Lawyers for president-elect Donald Trump are hoping to postpone his upcoming fraud trial until after he's sworn in next year, the Washington Postreports.
During a hearing on Thursday with Judge Gonzalo Curiel, Trump's lawyers asked that the Trump University case—which is supposed to go to trial November 28—be pushed back to February, after Trump's inauguration on January 20.
The lawyers argued that the next few months will be a very busy, transitionary time for the president-elect as he prepares to take the White House. Apparently Trump's attorneys think his schedule will be a little less hectic once he's officially the commander-in-chief.
The lawsuits against Trump University allege that the get-rich-quick seminar company, which promoted the classes as "the next best thing to being Trump's apprentice," conned countless wannabe business moguls out of their cash.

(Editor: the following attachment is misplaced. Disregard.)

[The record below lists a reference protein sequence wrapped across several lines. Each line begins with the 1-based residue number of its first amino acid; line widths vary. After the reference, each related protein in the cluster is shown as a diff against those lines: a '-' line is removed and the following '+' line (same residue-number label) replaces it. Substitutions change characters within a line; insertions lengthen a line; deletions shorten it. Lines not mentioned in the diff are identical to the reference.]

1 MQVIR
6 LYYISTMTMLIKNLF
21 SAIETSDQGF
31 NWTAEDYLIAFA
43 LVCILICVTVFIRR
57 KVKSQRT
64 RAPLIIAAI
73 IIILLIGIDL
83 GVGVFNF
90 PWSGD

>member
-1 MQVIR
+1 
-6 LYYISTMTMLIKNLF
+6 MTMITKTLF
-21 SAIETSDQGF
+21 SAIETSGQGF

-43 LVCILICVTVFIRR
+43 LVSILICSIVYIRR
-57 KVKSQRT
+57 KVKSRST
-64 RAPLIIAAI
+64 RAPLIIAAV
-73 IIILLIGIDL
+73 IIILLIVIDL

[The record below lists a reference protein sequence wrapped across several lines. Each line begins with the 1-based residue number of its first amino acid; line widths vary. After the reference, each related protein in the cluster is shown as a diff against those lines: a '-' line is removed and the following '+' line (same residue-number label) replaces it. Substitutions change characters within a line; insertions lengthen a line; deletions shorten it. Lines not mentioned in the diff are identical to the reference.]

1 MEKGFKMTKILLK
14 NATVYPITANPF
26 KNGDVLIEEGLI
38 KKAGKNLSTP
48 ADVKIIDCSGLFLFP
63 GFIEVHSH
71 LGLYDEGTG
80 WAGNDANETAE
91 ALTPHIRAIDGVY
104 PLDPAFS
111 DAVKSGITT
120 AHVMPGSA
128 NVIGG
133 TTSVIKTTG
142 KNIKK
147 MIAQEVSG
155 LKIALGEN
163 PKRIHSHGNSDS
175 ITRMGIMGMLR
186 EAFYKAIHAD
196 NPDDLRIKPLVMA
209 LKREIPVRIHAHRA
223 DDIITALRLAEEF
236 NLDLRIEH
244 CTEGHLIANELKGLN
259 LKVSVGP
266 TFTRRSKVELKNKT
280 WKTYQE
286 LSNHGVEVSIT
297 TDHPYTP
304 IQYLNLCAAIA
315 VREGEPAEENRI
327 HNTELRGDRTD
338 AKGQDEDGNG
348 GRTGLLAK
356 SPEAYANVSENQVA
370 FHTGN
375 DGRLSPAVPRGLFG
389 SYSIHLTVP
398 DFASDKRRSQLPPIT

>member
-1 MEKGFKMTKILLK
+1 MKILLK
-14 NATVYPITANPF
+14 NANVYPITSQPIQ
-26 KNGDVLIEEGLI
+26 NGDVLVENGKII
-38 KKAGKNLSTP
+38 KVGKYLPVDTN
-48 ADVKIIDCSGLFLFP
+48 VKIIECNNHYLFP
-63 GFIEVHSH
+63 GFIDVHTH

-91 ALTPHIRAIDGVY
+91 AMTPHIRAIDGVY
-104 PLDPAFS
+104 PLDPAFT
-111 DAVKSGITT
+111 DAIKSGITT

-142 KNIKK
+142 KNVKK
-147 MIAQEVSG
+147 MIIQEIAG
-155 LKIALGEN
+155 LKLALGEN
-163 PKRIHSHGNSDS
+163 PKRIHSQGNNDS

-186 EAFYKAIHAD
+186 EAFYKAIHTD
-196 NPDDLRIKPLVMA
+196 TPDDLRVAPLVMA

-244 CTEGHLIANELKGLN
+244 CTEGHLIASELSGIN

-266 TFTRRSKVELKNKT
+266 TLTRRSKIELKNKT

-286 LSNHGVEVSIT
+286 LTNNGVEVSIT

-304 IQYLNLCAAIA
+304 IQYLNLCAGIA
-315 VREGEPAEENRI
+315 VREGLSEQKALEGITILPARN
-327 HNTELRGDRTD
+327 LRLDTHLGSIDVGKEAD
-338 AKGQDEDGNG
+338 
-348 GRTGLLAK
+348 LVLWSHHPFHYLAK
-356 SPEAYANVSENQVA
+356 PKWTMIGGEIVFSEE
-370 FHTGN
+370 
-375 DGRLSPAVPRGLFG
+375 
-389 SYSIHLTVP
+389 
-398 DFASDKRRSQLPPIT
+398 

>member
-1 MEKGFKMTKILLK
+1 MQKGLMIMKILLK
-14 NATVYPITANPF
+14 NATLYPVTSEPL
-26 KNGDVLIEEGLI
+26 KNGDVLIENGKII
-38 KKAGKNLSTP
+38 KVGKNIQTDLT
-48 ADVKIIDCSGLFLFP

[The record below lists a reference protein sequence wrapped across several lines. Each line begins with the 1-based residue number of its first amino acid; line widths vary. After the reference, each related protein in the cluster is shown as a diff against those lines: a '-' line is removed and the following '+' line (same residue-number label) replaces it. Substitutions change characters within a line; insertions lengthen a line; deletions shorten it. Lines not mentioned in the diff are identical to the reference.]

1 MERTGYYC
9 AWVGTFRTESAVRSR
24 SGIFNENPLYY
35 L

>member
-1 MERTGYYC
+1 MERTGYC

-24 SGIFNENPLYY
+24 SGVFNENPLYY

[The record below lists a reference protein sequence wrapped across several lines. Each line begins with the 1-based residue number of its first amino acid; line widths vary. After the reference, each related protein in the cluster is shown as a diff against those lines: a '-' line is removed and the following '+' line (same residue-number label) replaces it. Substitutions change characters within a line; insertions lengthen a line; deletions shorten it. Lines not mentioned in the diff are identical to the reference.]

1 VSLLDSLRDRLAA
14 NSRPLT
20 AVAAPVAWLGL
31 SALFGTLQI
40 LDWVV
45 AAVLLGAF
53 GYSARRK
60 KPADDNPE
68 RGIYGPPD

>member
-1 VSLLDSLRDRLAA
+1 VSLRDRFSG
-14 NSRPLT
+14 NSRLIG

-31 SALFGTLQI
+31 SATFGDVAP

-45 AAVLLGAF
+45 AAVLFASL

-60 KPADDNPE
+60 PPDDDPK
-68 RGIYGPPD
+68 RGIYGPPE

Although no president-elect has ever had to face a trial, the president can go to court for something that happened before he took office. According to USA Today, the fraud case is just one of 75 pending lawsuits Trump still has open against him and his business. If he or his company were found liable for fraud in any one of the three cases involving Trump University, it could be grounds for Congress to consider impeachment.
Judge Curiel, who Trump has previously called "a hater" and mocked for his Hispanic heritage, reportedly told both sides that they should consider reaching a deal, "given all else that's involved," according to Reuters. The judge is expected to make a ruling about the postponement on Monday.
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